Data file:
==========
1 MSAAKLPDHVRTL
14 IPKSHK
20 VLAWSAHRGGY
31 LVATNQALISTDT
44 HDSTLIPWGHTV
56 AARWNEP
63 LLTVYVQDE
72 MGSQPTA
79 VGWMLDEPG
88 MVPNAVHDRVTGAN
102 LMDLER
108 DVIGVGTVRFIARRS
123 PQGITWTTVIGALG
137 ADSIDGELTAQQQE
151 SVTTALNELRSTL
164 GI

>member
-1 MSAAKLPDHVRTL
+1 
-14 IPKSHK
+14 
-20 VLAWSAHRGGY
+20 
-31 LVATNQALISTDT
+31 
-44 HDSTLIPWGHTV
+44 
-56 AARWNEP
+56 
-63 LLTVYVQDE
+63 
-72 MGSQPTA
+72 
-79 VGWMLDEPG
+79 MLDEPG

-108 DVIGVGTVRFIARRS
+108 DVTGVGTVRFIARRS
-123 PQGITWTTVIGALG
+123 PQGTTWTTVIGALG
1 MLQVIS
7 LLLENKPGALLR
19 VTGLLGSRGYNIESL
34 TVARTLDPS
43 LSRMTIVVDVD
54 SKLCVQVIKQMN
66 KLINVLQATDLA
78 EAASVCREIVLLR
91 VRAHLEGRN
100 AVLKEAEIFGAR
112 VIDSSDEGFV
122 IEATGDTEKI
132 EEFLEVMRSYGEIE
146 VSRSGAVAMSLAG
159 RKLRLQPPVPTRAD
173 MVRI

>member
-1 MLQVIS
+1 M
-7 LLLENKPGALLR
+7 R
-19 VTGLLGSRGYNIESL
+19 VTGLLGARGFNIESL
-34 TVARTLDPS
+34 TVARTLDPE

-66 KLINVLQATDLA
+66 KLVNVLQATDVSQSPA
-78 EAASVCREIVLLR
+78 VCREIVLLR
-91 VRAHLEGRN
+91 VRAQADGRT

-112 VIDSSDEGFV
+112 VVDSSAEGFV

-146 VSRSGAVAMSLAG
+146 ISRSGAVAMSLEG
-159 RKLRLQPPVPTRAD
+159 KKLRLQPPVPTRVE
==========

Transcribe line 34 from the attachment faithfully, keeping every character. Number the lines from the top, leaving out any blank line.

-79 VGWMLDEPG